Though she dropped from my consciousness almost immediately after I asked her out, I didn’t drop from hers. As I would find out years later, I would be the only boy to ever ask her out (at least up till her run-in with Clint). Her father really did forbid her from becoming too close to boys and she hated having to say no. And being sheltered and dateless, she harbored feelings for me for years afterwards. Never enough to approach me or say a single word to me, however. Of course, by the time I found out about it I was spoken for.

There’s a conversation over at Bobvis that’s detoured briefly onto the subject of what exactly happened to some guys to make them feel unworthy of approaching a young woman and asking them out. I commented that the fact that the first seven (or nine, if I could just remember the other two names) rejected me. It reminded me of this little story.

The Nine Strikes when I asked out the first nine girls had a profoundly negative effect on my self-esteem, as one might imagine. Looking back I can see all sorts of things that I missed at the time. I was asking out the wrong girls in the wrong manner. I didn’t realize what exactly was required to get from Point A to Point B. Number One was out of my league by any measure. Number Five was too popular, even if she was fat. Numbers Four and Six were just weird. Number Seven thought I was playing a cruel prank on her by asking her out. And, of course, I was even more clueless than most kids are at that age.

If I had only believed Jessica when she told me why she couldn’t be my girlfriend, I would have been mad about it (“Stupid parents!”) but that alone would have put a serious dent in the hopelessness I felt for the longest time was me. And if nothing else I could have made my first female friend years before I did, learned about girls, and maybe have actually gone out with her whenever the time might have been better.

If only I’d believed what she told me and understood what she never found the guts to later tell me.

Category: Ghostland, School

A few weeks back Spungen complained about pop culture’s tendency to give a free pass to nerds:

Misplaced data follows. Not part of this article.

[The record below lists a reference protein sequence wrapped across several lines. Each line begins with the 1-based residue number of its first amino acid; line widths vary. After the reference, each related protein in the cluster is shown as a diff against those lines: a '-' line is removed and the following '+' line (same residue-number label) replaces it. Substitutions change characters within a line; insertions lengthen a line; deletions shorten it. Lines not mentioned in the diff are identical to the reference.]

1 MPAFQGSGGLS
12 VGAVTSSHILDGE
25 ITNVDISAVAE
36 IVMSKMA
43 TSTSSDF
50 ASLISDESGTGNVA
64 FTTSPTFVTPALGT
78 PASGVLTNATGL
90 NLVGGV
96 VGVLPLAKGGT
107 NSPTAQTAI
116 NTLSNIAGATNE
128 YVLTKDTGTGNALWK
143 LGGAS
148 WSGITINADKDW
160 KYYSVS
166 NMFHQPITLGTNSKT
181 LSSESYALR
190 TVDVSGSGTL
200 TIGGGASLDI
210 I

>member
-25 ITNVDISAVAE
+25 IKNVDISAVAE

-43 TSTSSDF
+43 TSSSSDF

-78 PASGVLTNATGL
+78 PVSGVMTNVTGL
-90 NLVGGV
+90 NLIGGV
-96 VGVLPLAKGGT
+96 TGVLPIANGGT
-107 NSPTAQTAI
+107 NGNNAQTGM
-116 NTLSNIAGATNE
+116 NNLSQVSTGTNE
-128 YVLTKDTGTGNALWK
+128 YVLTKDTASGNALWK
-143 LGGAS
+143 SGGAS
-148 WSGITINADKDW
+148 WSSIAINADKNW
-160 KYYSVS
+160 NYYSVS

Books, movies and TV shows told me nerds were red-hot lovers once you got those glasses and Dockers off. When you’re 12, these things have a big effect. They can hardwire your brain to desire the unlikely, even the ridiculous. You behave consistent with the belief even in the face of compelling evidence to the contrary.

Something tells me that a new CBS sitcom will not alleviate her outrage:

The Big Bang Theory: A sitcom in which two mega-nerd super-geniuses share an apartment. “They can solve any problem except one—the hot new girl across the hall.” A) Nerds are in this year, so I’d like to inform the Nabokov scholars in the audience that, in the pilot episode, VN’s name appears as an answer in a crossword puzzle. Eight down, I think. B) If these guys are so smart and horny, why don’t they just invent Kelly LeBrock?

Category: Theater

As is not infrequently the case, a discussion broke over at Bobvis about relationship theories and their validity. It reminded me of the great Onion article from a few years back:

Conspiracy Theorist Has Elaborate Explanation For Why He’s Single

The focus of Ericsson’s current research is the six-day period preceding his breakup with Osborne back in March 2004.

“According to phone-company records, I called Sara at exactly 7:34 p.m. on March 8, 2004, and asked her to have dinner with me—which she agreed to do after a quick shower,” Ericsson said. “Twelve minutes later, at 7:46 p.m., Sara called to say she had ‘changed her mind’ about dinner, but wanted to come to my apartment to ‘deliver some news.'”